Leaderless democracy

No, not the kind that continues to bottle us up in debt-ceiling kabuki. The other kind:

What was the occupiers’ one demand? They never said. And as they practiced a leaderless form of democracy, there was no one to say. The movement did have a slogan, “We Are the 99 Percent,” informed by recent economics research exposing the gap between the top 1 percent and everyone else. Yet the occupiers didn’t seem particularly inspired by the technical solutions that economists proposed. When Joseph Stiglitz, the World Bank’s former chief economist and a critic of unregulated capitalism, came to Zuccotti Park to complain about how financial markets had “misallocated capital,” he looked adorably out of place in his collared dress shirt and khakis, surrounded by activists in kaffiyehs, baseball caps, and hoodies.

Journalists trying to understand this inchoate insurgency turned for answers to Graeber, a seasoned veteran of the global justice movements of the late 1990s and early 2000s and a central figure in Zuccotti Park. It helped that he was a witty commentator with a knack for summing things up crisply. He’d been the one to suggest the language of “the 99 percent,” which he’d adapted from an article by Stiglitz. Graeber was also, as some of his fellow occupiers were surprised to learn, a major anthropological theorist. Starting as an expert on highland Madagascar, Graeber had become a free-range thinker specializing in questions of hierarchy and value but interested in virtually everything. He’d recently written a 600-page ethnography of the protests against neoliberal globalization—protests he’d joined himself.

Leaderless decision-making is the route to the real possibility, messy and littered with threat and chaos though it is. And that’s just the point – Graeber was absolutely correct about the limited political horizons [most] people come to expect. And of course we are taught this, to make nice, to play well with others, even if they actively mean us harm. And make no mistake, there are actual antagonists in our midst and we’re definitely not talking about the horn-hatted, shirtless spear holders. These are people in suits, and many of the issues that stir madness within those impatient with a complicit media or corrupt pols are seen only as rounding errors by the faceless conglomerati.

No one will be allowed – that is, given permission – to do anything about climate change, income inequality or anything else. Some call it anarchy, but being stuck with oppressive systems is a refusal to re-imagine. It’s fear – fear of messes, fear of change, fear of losing security – as if. Meanwhile, tides are lapping. Leave the grand historical narrative to Marx.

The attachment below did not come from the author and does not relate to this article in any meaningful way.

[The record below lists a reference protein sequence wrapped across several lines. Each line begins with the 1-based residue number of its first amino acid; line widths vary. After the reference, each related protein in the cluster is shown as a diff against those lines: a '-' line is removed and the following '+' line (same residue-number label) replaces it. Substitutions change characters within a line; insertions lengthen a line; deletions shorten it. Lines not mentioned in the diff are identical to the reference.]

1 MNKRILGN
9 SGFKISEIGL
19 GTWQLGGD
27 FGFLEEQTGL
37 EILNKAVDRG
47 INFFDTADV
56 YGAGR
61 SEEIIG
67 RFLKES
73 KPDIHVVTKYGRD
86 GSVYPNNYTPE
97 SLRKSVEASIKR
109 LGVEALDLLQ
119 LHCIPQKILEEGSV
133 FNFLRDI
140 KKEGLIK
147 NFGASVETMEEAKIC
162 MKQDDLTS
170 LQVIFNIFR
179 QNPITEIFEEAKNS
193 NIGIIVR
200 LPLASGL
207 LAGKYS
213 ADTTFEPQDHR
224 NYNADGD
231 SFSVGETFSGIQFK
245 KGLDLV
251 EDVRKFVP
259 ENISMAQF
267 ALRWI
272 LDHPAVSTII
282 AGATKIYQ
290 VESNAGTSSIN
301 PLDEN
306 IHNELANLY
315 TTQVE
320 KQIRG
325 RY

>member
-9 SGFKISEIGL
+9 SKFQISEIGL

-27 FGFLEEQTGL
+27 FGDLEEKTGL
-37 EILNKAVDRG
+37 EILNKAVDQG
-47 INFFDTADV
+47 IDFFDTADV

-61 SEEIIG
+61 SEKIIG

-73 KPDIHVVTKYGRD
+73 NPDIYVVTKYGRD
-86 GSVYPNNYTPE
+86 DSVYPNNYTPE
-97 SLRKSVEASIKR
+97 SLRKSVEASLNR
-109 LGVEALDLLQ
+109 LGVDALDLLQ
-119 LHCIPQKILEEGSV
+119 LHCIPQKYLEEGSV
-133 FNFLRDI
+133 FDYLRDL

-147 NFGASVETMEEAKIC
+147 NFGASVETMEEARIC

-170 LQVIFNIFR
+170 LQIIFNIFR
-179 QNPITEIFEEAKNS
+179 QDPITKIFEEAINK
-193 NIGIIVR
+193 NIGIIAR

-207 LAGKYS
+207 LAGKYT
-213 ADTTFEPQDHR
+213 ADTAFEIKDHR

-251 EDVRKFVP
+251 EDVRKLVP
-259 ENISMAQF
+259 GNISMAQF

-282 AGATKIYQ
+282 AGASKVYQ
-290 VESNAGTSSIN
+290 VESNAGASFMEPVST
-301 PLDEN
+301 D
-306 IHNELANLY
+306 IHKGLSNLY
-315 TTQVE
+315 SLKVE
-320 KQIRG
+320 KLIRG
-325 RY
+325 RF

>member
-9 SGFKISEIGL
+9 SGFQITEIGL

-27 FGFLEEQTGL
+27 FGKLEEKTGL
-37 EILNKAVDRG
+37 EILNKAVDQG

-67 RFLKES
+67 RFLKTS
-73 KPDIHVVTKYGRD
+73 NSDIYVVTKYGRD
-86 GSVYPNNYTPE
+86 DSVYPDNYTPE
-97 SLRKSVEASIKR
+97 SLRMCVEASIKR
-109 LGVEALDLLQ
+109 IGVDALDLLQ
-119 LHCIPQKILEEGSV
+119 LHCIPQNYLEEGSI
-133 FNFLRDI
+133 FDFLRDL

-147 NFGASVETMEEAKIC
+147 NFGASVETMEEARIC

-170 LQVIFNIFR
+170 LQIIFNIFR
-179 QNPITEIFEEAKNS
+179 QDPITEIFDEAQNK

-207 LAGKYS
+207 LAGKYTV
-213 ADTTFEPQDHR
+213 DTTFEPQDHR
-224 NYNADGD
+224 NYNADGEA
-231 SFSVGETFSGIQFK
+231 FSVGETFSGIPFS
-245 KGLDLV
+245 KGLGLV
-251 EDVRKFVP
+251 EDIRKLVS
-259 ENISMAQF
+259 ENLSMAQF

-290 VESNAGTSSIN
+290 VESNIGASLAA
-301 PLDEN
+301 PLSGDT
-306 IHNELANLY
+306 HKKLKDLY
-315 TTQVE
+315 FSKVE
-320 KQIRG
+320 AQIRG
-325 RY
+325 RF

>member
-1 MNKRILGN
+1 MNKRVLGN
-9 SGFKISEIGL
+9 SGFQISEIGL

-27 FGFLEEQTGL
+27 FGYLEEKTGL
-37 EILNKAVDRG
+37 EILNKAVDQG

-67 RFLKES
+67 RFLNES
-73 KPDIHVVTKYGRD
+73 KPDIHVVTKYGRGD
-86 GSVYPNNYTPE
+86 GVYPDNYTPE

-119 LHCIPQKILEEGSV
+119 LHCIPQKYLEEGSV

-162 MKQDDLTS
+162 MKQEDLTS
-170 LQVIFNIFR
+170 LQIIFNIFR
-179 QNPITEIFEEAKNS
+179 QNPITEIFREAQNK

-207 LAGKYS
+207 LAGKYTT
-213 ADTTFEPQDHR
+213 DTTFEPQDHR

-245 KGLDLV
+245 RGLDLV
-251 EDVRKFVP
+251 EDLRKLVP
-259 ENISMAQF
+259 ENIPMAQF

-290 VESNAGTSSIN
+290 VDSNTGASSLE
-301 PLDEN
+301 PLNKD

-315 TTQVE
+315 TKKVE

Too Late, Soon Enough

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Finally. After 400 years, the Northeast Passage appears. Some background.

Despite the riches in the New World, most European nations were focused on trade with the Orient. The lure of spices, silks, gems and other luxury items was more compelling than mundane fish and furs that required more work to obtain. Worse, the New World was full of aggressive natives – “savages” – who fought with the Europeans and often won their battles. But geography was in the way. There were only two maritime trade routes to the Orient and the Spice Islands known: around the southern tip of Africa or the bottom of South America. Both voyages were long and dangerous. Pirates and privateers straddled both routes and could steal both cargo and the ships carrying it. Crews often got mutinous or sick on the long voyages. A long journey meant lower profits – more money was required to pay crews, ships needed more refits and repairs. A shorter passage through the north would both reduce the dangers and the time, as well as increase the profits. It was very attractive to the merchants who invested in the expeditions.

Europe’s economy was rapidly changing in this period, nowhere more so than in England and Holland. The sudden increase in gold and silver caused both to become devalued: the more that arrived, the less valuable it became. The middle class of merchants was on the rise and land ceased to be the basis of wealth as trade propelled incomes. Bills of exchange began to replace cash as the staple of business transactions, and banks began to open in major cities. Businessmen combined their resources to become joint shareholders in large companies, rather than venture merely their own capital – a new concept for capitalism.